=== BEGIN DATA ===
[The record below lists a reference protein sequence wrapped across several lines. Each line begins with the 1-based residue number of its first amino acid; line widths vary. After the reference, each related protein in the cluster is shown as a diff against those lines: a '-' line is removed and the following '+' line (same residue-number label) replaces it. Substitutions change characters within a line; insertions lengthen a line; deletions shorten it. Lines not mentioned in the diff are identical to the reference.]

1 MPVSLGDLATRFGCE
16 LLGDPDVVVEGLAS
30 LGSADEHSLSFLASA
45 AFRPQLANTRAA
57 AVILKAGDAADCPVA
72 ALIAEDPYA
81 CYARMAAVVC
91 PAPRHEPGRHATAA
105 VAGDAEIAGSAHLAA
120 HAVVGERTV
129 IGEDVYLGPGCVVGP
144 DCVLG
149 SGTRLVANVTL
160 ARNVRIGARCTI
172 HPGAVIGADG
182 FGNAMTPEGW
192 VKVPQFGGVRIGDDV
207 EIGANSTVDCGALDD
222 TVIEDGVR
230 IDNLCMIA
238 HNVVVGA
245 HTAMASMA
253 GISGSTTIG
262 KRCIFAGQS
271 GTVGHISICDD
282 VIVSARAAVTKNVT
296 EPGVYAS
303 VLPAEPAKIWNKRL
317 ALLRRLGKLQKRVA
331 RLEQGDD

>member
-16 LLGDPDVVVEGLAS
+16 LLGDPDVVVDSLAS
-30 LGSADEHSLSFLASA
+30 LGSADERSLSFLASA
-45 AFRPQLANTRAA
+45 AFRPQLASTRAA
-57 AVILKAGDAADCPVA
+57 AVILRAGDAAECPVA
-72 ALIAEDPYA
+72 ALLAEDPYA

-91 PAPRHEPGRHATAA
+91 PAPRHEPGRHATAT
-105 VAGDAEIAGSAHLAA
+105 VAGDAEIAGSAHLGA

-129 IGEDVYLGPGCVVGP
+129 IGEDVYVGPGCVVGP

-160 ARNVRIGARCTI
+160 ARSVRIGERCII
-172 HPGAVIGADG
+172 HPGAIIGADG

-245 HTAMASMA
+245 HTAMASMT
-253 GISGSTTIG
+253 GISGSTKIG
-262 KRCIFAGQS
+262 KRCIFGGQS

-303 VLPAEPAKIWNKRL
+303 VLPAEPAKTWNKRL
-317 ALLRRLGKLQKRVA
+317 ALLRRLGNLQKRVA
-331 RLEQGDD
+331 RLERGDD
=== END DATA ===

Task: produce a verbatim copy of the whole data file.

[The record below lists a reference protein sequence wrapped across several lines. Each line begins with the 1-based residue number of its first amino acid; line widths vary. After the reference, each related protein in the cluster is shown as a diff against those lines: a '-' line is removed and the following '+' line (same residue-number label) replaces it. Substitutions change characters within a line; insertions lengthen a line; deletions shorten it. Lines not mentioned in the diff are identical to the reference.]

1 MPVSLGDLATRFGCE
16 LLGDPDVVVEGLAS
30 LGSADEHSLSFLASA
45 AFRPQLANTRAA
57 AVILKAGDAADCPVA
72 ALIAEDPYA
81 CYARMAAVVC
91 PAPRHEPGRHATAA
105 VAGDAEIAGSAHLAA
120 HAVVGERTV
129 IGEDVYLGPGCVVGP
144 DCVLG
149 SGTRLVANVTL
160 ARNVRIGARCTI
172 HPGAVIGADG
182 FGNAMTPEGW
192 VKVPQFGGVRIGDDV
207 EIGANSTVDCGALDD
222 TVIEDGVR
230 IDNLCMIA
238 HNVVVGA
245 HTAMASMA
253 GISGSTTIG
262 KRCIFAGQS
271 GTVGHISICDD
282 VIVSARAAVTKNVT
296 EPGVYAS
303 VLPAEPAKIWNKRL
317 ALLRRLGKLQKRVA
331 RLEQGDD

>member
-16 LLGDPDVVVEGLAS
+16 LLGDPDVVVDSLAS
-30 LGSADEHSLSFLASA
+30 LGSADERSLSFLASA
-45 AFRPQLANTRAA
+45 AFRPQLASTRAA
-57 AVILKAGDAADCPVA
+57 AVILRAGDAAECPVA
-72 ALIAEDPYA
+72 ALLAEDPYA

-91 PAPRHEPGRHATAA
+91 PAPRHEPGRHATAT
-105 VAGDAEIAGSAHLAA
+105 VAGDAEIAGSAHLGA

-129 IGEDVYLGPGCVVGP
+129 IGEDVYVGPGCVVGP

-160 ARNVRIGARCTI
+160 ARSVRIGERCII
-172 HPGAVIGADG
+172 HPGAIIGADG

-245 HTAMASMA
+245 HTAMASMT
-253 GISGSTTIG
+253 GISGSTKIG
-262 KRCIFAGQS
+262 KRCIFGGQS

-303 VLPAEPAKIWNKRL
+303 VLPAEPAKTWNKRL
-317 ALLRRLGKLQKRVA
+317 ALLRRLGNLQKRVA
-331 RLEQGDD
+331 RLERGDD